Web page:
Eagan community members treasure our natural environment. In fact, in nearly every community survey, the City’s overall natural environment receives positive ratings. Respondents place a high priority on sustainability, and, in the latest survey, 97% rate the quality of our natural environment positively.
In his 2022 State of the City address, Mayor Mike Maguire identified sustainability as one of Eagan’s most important issues. "There is nothing more essential to our collective health than the air and water around us," he said.
Eagan residents care about the community’s air, water, and land, and they’re working hard to protect them for the future. Almost all residents surveyed say they recycle at home, while 78% conserve water, and 72% make their homes more energy efficient.
Current and Future Efforts
To further the City’s goal of ensuring a sustainable future, a new sustainability initiative will include hiring a sustainability coordinator to help guide the process.
The City already works with residents and businesses to preserve Eagan’s natural environment in many ways, including:
- The Water Resources team and our volunteer programs protect and preserve Eagan’s 1,200 lakes, streams, and ponds.
- Working with the Eagan Energy and Environment Advisory Commission (EEAC) which is made up of Eagan residents appointed by the City Council. The purpose of the Energy and Environment Advisory Commission is to respond to the City’s environmental goal by making recommendations to the City Council on local environmental sustainability and energy conservation strategies for the City’s residents, businesses, and municipal operations.
- Eagan’s forestry team’s efforts along with the 12,000 trees residents planted on private property have increased keeping our air clean and healthy.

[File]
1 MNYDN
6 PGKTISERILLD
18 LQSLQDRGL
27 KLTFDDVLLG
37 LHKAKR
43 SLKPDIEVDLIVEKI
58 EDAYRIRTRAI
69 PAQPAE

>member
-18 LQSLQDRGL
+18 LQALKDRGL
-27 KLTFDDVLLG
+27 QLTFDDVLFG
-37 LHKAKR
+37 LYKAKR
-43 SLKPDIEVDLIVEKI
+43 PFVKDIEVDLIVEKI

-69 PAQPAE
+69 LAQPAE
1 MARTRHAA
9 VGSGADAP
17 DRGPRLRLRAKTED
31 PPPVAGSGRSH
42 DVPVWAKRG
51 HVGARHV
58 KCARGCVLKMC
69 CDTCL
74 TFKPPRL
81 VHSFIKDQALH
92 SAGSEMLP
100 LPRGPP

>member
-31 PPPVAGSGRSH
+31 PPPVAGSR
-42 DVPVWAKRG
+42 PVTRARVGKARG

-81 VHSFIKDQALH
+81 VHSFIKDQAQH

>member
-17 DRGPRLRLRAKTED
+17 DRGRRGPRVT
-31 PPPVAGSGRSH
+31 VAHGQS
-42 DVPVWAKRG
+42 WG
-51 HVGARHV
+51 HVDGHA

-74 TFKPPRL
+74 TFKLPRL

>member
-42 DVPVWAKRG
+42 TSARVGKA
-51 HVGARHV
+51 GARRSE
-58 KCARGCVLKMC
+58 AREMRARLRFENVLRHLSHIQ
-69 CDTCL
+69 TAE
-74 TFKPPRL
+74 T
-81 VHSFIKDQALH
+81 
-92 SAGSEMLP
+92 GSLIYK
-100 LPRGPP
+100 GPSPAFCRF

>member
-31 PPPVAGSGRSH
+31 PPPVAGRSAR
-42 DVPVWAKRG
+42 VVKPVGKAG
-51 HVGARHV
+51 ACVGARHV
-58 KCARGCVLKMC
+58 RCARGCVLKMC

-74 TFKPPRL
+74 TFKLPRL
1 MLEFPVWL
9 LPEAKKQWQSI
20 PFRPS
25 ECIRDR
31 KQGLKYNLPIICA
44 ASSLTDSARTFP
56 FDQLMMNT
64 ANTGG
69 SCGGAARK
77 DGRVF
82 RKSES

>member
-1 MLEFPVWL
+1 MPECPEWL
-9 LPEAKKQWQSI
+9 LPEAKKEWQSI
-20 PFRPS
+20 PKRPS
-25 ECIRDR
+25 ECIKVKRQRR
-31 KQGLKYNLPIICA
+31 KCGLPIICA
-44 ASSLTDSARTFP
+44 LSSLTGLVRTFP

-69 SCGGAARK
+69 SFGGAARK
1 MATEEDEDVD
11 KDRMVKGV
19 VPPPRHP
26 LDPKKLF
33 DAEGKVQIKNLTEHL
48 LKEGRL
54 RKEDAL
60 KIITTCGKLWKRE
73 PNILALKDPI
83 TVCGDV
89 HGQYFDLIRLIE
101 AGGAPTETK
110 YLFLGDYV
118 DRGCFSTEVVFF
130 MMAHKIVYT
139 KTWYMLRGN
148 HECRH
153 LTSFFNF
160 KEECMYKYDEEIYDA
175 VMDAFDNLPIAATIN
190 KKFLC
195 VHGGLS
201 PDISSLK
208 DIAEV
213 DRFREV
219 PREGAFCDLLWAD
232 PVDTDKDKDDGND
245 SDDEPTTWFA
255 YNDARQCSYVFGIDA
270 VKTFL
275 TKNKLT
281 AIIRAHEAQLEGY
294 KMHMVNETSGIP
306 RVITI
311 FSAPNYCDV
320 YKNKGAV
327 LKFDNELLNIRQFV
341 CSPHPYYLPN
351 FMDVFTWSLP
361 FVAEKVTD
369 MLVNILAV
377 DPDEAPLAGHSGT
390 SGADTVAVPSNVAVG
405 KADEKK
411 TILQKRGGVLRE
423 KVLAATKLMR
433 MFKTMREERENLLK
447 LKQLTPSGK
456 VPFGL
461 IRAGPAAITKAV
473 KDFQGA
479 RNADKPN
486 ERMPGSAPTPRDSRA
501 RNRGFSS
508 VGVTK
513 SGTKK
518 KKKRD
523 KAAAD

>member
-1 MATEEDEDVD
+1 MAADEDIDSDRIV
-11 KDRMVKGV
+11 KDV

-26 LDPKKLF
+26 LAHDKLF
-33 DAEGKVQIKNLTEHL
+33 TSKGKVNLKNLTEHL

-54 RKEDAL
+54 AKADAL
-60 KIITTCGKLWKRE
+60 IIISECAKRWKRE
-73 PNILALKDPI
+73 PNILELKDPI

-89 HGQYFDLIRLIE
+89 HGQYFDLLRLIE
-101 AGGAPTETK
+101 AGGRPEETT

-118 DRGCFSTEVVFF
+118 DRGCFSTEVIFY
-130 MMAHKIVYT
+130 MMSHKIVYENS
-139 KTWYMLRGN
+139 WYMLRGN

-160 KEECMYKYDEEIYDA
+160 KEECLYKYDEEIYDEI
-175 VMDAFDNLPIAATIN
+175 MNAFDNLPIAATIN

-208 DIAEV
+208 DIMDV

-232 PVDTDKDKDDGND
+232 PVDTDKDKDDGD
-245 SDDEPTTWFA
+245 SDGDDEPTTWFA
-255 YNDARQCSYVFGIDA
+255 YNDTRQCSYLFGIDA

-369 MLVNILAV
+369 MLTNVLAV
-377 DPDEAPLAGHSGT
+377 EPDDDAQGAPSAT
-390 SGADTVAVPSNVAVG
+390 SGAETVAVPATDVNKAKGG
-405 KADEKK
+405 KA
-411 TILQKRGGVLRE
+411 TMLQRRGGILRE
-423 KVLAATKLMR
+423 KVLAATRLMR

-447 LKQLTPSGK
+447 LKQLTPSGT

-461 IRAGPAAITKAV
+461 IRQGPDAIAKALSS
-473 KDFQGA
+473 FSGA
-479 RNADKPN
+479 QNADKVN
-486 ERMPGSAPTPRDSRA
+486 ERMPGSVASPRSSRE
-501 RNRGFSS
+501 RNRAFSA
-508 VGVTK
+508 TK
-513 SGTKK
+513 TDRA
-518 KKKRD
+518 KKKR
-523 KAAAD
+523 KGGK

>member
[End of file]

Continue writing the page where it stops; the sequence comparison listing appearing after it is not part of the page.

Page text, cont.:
- Later this year, a new local wind energy program will provide electricity for all City facilities.
The Time to Act is Now
Minnesota’s climate is changing and will continue to do so for the foreseeable future. Temperatures are increasing — especially in winter — and larger, more frequent extreme weather events are occurring. We see it when ice skating season is shorter, when we prepare as much for ice as for snow, and when we need to design stormwater infrastructure to accommodate heavier rainfall.
"That’s why Eagan will work hard to help future generations enjoy the same high-quality, natural environment we value today," says Assistant City Administrator Sarah Alig. In the meantime, an energy franchise fee has been introduced to support the effort, allowing Eagan to consistently fund efforts toward a sustainable future.
As City leaders work toward greater sustainability, they want to understand residents’ experiences and how efforts can help ensure a sustainable future. Throughout the planning process, the City will consult residents and stakeholders for input about the plan. For more information, visit cityofeagan.com/green.